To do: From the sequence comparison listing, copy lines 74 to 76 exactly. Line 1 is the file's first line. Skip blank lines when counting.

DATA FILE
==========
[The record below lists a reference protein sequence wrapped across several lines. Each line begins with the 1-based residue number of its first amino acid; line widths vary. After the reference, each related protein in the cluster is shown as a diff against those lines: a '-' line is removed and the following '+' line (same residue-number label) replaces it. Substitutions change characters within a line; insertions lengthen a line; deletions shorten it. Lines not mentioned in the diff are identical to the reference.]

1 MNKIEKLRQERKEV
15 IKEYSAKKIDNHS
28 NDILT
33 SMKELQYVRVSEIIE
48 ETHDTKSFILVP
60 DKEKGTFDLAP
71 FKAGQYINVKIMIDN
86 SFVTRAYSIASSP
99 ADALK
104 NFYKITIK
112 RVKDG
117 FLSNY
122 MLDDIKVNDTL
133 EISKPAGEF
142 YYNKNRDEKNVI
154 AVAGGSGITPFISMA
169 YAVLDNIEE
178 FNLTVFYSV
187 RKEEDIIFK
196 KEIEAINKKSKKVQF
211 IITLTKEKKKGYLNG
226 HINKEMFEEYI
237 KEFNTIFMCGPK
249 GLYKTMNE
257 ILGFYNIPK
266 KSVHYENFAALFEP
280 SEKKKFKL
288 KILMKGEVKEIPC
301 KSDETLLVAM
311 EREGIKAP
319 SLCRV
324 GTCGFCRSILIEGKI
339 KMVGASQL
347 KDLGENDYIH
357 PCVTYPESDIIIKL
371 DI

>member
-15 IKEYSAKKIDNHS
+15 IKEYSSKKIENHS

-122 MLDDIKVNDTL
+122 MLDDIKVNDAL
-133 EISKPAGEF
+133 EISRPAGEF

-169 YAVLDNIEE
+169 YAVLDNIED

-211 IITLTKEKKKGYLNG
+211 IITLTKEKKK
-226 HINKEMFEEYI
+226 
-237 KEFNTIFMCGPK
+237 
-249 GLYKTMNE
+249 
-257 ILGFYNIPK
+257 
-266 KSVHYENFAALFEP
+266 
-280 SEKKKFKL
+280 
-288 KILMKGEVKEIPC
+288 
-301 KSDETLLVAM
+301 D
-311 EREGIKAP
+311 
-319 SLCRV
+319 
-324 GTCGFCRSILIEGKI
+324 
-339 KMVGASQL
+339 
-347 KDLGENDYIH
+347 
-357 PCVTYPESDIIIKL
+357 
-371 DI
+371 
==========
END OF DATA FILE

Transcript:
+347 
-357 PCVTYPESDIIIKL
+357 